A MAN who created an orchestra for anyone willing to “give it a go” has been celebrated at a concert in his memory.
Kenneth Richard Sage from Northop, who founded one of Wales’ most successful community orchestras more than 39 years ago, died on February 14, aged 67.
The father-of-two was just months away from celebrating 40 years as musical director and conductor of Orchestra Y Ffiniau.
An evening of music was held in his honour and also as a celebration of the continuing success of the orchestra he set up.
In October 1974, Mr Sage was a young music teacher at St David’s High School in Saltney.
Believing that after secondary school, there were few opportunities to continue playing in an ensemble, he set about finding people who shared his interest in instrumental music.
The idea was to form an orchestra and, through an article in the newspaper, Mr Sage invited anyone “with sufficient interest to give it a go”.
St David’s Music Society was born with six members but six months later, by March 1975, that number had risen to 20.
At first, rehearsals took place at St David’s High School but when Mr Sage retired from teaching in 1997, the orchestra moved to its new home at St Mary’s Church in Broughton.
Here it was renamed Orchestra Y Ffiniau (Welsh for ‘The Border Orchestra’), the name it retains today.
With more than 30 members currently, the aim of the orchestra has always remained the same – “to provide a warm and friendly atmosphere to promote, improve and develop an enjoyment of playing together, irrespective of ability and, occasionally, without pressure, to give public performances for the local community and charitable causes”.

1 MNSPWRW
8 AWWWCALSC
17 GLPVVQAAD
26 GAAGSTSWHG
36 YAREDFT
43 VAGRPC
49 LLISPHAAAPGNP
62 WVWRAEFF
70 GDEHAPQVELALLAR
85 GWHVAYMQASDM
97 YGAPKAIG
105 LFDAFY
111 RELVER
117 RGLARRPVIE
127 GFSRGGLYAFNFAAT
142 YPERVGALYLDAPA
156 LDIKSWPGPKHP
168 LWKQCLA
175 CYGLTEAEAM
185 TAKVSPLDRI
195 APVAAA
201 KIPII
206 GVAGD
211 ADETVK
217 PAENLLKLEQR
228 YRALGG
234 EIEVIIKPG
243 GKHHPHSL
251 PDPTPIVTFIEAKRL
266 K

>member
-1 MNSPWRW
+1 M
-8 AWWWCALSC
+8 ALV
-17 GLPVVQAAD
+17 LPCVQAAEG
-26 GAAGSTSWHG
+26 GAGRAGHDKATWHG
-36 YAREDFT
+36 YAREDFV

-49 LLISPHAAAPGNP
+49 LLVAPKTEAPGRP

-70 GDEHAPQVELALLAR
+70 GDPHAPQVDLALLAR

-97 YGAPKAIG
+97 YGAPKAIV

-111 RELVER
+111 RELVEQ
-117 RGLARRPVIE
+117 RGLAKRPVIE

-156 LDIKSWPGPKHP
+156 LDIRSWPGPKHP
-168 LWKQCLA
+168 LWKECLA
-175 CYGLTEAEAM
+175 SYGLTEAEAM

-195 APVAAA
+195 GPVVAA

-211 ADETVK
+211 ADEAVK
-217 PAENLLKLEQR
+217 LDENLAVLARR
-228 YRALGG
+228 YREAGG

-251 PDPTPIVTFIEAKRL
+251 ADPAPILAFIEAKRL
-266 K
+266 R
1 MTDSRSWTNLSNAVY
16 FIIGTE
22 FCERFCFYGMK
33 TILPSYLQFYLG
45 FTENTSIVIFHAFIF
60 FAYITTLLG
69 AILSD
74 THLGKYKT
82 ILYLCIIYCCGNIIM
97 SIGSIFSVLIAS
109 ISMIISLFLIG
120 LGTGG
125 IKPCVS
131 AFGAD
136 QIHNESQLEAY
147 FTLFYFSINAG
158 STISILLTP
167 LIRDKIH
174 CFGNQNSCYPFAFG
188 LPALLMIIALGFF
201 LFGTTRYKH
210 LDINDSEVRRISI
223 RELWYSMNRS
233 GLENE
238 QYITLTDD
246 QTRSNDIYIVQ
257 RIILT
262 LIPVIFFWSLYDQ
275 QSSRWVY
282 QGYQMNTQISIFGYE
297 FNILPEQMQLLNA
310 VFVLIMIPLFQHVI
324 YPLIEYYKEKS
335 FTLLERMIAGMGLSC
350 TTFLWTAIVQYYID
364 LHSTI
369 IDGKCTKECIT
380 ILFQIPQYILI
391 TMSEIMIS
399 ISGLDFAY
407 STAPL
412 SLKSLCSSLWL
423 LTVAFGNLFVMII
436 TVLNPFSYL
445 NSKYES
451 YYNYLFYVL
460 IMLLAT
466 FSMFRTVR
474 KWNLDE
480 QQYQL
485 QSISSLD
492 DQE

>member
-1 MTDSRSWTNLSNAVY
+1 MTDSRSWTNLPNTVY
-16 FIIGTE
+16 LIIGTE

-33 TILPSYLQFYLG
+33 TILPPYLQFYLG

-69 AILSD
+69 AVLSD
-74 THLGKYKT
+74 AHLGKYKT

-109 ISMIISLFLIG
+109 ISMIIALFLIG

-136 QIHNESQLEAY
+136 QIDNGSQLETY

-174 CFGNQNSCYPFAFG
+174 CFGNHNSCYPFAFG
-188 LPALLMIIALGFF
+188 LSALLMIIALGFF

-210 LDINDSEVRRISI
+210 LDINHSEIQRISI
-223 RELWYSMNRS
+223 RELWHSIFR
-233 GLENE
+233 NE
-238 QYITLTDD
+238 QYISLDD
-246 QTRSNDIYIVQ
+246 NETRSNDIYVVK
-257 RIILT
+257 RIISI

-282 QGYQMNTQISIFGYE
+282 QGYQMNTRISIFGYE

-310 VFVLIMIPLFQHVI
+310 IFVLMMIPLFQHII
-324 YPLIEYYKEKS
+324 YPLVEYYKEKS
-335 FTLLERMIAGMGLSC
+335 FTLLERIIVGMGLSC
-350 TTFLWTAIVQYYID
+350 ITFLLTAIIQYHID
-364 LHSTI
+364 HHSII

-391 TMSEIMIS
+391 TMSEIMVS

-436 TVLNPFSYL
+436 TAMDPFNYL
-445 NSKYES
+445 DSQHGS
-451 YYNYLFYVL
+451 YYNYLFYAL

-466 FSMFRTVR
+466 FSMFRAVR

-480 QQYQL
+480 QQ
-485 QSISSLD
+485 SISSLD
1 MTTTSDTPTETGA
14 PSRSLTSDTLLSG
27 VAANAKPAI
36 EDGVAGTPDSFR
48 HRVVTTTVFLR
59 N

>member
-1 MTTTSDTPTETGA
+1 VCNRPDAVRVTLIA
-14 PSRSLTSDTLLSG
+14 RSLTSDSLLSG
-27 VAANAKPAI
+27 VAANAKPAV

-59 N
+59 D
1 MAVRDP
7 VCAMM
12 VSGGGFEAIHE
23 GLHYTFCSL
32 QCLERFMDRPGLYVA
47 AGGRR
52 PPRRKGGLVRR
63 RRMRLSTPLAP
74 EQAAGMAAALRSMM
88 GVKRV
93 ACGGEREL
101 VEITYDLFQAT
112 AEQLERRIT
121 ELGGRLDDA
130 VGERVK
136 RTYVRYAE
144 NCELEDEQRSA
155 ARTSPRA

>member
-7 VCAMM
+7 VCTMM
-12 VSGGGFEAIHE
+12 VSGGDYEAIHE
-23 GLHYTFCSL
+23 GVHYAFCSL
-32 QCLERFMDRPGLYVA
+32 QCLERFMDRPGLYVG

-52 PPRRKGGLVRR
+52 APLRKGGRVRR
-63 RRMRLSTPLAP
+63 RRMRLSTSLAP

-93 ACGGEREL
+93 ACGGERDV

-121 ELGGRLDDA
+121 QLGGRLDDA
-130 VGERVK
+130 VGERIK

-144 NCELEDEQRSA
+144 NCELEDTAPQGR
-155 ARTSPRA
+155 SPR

Orchestra Y Ffiniau’s musical evening, A Tribute to Ken Sage, took place at St Mary’s on Friday, June 20 and was conducted by David Evans who has inherited the baton from Mr Sage.
Orchestra secretary and founding member Fred Berridge said the evening had been a wonderful tribute to a larger-than-life character whose life had been devoted to music and to helping people play together.
“Ken gave people the opportunity to play, whatever their ability,” he said.
“Some people play an instrument in school but when they leave they and go off and do something else – and later they think they’re not good enough to join an orchestra.
“Ken’s idea was to give those people an opportunity to play again.
“Music gives people confidence. It gives you all sorts of things, particularly if you’re in a group. That’s what Ken gave people.”
See full story in the Leader